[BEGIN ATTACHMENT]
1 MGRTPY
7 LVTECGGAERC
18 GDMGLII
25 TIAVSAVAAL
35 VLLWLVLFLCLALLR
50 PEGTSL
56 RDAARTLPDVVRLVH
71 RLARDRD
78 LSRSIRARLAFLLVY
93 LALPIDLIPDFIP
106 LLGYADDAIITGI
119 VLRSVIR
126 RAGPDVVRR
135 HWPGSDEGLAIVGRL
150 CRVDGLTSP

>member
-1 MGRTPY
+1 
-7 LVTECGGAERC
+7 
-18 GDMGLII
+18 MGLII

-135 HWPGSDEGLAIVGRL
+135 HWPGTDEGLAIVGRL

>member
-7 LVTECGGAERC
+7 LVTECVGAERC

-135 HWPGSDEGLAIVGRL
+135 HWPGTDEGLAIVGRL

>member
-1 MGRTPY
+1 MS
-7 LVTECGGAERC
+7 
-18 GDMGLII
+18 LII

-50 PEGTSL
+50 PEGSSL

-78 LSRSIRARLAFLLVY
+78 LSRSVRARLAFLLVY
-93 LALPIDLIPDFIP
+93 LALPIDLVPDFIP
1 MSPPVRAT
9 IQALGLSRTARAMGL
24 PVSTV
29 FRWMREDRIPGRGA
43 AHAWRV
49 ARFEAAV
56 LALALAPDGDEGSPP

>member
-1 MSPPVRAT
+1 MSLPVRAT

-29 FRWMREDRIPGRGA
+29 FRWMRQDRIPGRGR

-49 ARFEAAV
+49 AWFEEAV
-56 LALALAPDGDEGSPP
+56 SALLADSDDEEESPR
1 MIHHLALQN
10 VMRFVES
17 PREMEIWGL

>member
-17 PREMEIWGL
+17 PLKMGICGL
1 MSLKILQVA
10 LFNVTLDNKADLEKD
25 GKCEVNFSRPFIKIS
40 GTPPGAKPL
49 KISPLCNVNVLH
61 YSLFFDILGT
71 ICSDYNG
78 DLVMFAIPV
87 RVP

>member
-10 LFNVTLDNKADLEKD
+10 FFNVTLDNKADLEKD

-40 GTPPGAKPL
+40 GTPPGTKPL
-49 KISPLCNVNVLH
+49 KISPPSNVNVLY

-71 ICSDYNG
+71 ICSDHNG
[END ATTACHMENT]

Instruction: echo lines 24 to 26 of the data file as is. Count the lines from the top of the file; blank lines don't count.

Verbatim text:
+135 HWPGTDEGLAIVGRL

>member
-7 LVTECGGAERC